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Coverage of the way technology is changing the kinds of data state and local government collects about citizens, how it uses that data and the ethical and security implications of that. Includes stories about police body cameras, facial recognition, artificial intelligence, medical data, surveillance, etc., as well as privacy policy nationwide.

U.S. Sen. Richard Blumenthal urged customers to seek credit monitoring the company is providing. Data from 560 million customer accounts may have been exposed in the May incident.
A proposal set for a vote Wednesday in the House of Representatives would ban “data brokering” firms from selling, leasing, trading or renting location data. Consumer consent would be required before collection or processing.
The new police chief is using emergency powers to quickly get more surveillance cameras in Hillcrest amid an increase in hate crimes against the LGBTQ community and before the Pride Parade this month.
Michael Simeone, who became the city’s inaugural chief technology officer in March, said his focus has been “getting the Board of Education and the city back on track” after a June 2023 breach.
Law enforcement agencies statewide offer data collected via automated license plate readers to federal and out-of-state counterparts. But state Attorney General Rob Bonta has ordered agencies to safeguard that information.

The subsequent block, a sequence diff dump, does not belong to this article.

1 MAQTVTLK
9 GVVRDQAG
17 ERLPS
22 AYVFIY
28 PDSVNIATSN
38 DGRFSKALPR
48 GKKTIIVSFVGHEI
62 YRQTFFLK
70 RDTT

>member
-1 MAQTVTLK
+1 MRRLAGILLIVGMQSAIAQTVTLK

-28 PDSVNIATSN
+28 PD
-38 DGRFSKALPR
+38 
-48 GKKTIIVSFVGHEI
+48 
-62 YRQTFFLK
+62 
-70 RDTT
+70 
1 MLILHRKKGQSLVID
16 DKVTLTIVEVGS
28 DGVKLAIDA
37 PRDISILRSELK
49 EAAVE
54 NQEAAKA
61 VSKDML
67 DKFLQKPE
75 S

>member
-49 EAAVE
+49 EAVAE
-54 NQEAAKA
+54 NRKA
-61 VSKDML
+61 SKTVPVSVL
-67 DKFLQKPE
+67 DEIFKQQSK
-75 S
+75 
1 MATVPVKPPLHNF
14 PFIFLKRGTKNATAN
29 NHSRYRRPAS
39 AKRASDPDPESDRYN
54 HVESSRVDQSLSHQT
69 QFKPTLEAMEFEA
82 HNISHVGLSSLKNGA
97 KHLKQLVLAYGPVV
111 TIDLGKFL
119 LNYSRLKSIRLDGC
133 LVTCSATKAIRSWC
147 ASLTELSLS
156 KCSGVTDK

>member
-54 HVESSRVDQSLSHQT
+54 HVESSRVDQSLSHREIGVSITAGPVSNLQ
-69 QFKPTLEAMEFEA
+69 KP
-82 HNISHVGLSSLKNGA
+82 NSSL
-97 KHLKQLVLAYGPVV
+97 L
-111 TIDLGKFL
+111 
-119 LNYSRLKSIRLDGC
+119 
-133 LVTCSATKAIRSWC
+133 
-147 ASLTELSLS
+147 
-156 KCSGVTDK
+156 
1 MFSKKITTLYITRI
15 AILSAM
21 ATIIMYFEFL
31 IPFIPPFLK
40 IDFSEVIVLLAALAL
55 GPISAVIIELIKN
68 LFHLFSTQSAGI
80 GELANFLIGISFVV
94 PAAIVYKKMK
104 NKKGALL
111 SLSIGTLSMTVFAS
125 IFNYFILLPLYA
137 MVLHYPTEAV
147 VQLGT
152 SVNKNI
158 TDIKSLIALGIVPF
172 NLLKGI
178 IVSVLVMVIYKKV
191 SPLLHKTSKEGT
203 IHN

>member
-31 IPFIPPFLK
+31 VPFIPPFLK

Heritage Valley Health System will pay the federal government $950,000 to settle potential patient privacy violations after a ransomware attack in 2017 crippled the system's electronic medical records system.
After a seven-month investigation into automated license plate readers, Sacramento County's Grand Jury found the county Sheriff's Office and the Sacramento Police Department improperly shared data with out-of-state agencies.
Two local governments have taken steps to make residents aware of their digital rights. Experts argue that cities actually have a responsibility to do so.
City officials said Tuesday they had deployed the first 100 cameras; the other 300 are expected to be on the street by July. The devices, paid for by a $17 million state grant, are intended to take on organized retail theft.
Ruling that the Fourth Amendment protects a person’s right to privacy, a Norfolk Circuit Court has granted a defendant’s motion to suppress evidence obtained by city-owned license plate reader cameras, but without a search warrant.